This article is part of a series of blogs on Artificial Intelligence in Project Business. See the rest of the articles in the series at the end of this blog.
While artificial intelligence continues to gain traction across many industries, it remains almost non-existent in Project Businesses (i.e. project-based companies). For now, attempts at AI in Project Business have focused on narrow tasks and have lacked a broader approach to provide a predictive model of project intelligence. One that can determine if a project will finish on time and on budget, and to what degree will it miss or beat the plan.
When your primary business depends on the successful delivery of projects to your customers, it is best to take out as much risk as possible and be able forecast potential issues earlier in order take mitigation actions faster.
However, it is not that simple for Project Businesses, that do not have their data structured in a way that AI can use. That is not to say they are lacking in data. Oftentimes, there are massive amounts of data involved in projects. However, this data is not stored and managed in a standardized way. AI is only as good as the data you put into it, so it’s best to avoid a “garbage in, garbage out” scenario.
Disparate Systems and Standards
Most Project Businesses utilize a host of disparate applications to manage their core business processes, which revolve around projects. These tools include project management, project accounting, budgeting/costing, time and expense reporting, resource management, asset management, and lots of spreadsheets. As a result, processes and data are spread across this fragmented landscape of different applications and tools with little to no integration, except through the time-consuming manual consolidation with spreadsheets.
This disparate environment of multiple data silos means Project Businesses are not operating on a single source of truth, but rather independent databases that do not communicate with each other through an automated channel. When there’s a large amount of unstructured data, it’s very difficult to integrate and organize this data to produce meaningful information. As a result, there is no reliable data that an AI can exploit.
Lack of Intelligence
In addition to simply having many different forms of data in different tools, these tools are extremely flexible and make it difficult to exercise any process governance over them. Five people running the “same process” end up doing it five different ways. Because of this flexibility, it is impossible to use the output from these five people to measure that process. You also cannot trust the data derived from it.
Therefore, the data ends up not only fragmented and disorganized, it is also untrustworthy.
To say it another way, there is a complete lack of visibility into the status of projects and little control over the processes being performed. When there’s little reliable data, more often than not, projects finish over budget or behind schedule.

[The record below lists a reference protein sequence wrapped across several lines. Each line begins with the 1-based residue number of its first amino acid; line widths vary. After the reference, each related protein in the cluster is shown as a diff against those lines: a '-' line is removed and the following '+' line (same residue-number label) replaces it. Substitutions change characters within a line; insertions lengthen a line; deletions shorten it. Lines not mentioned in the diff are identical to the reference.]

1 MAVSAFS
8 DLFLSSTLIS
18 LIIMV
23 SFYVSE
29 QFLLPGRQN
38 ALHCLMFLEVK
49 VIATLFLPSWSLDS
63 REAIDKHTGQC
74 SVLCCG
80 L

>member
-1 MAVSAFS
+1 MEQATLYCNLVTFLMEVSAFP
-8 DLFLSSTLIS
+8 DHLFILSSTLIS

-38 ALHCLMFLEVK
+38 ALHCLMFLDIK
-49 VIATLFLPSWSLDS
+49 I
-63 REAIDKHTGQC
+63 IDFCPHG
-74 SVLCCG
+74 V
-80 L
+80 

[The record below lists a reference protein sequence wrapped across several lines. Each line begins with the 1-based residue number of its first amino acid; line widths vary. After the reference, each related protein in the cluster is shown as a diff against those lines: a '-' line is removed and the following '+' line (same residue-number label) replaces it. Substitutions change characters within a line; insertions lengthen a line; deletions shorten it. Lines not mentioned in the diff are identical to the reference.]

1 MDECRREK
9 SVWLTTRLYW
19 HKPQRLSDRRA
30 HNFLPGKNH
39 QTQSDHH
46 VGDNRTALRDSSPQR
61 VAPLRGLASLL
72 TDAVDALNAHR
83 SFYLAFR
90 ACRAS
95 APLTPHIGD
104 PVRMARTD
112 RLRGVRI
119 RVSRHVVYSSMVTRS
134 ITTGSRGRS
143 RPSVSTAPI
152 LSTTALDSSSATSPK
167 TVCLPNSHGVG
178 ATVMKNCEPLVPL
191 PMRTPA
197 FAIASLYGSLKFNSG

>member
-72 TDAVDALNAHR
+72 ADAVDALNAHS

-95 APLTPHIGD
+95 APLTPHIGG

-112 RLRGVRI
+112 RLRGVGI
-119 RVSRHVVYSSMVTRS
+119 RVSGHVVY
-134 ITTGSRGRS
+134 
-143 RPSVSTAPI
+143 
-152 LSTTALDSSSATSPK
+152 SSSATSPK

The bottom line is it is impossible for AI to help in this data landscape.
What is the AI Solution for Projects?
To make meaningful predictions about projects, you need to capture two things:
Key Project Metrics: Certain project KPIs should be recorded consistently, not only for running your business but also to feed into an AI. These include metrics like material constraints, resource conflicts, issue logs, risk ratings, estimate-at-completion margin, etc. These metrics act as a baseline of data for an AI agent to make meaningful predictions.
Time-Phased and Real-Time Data: These metrics should not be gathered and computed on a monthly or quarterly basis for AI to be effective. If it takes you weeks to consolidate and translate this data into an AI readable format, you might as well not waste your time, because by the time you get the prediction, it’s out of date. More than likely, the status of the project has changed materially by then.
KPIs need to be available in real time, and historical data should be updated and stored at regular intervals, at least daily and weekly. While some specific calculations that are part of the month-end process (i.e. closing the books) may be done less frequently, ideally these metrics are computed automatically and updated in real time.
Time-phased data is critical for the AI to conduct trend analysis and make meaningful and accurate predictions about the future of the project.
Looking Ahead, Predicting the Future
While AI in Project Business may seem impossible, if the right approach is taken, AI is achievable for these companies. However, this approach demands massive amounts of structured data stored in a time-phased manner to learn and make predictions. Project Businesses need to adopt an approach that lets them create this organized data structure to reap the benefits of AI.
Our next blog will discuss the Project Business Automation approach to establishing the foundation for AI.
AI in Project Management series of articles: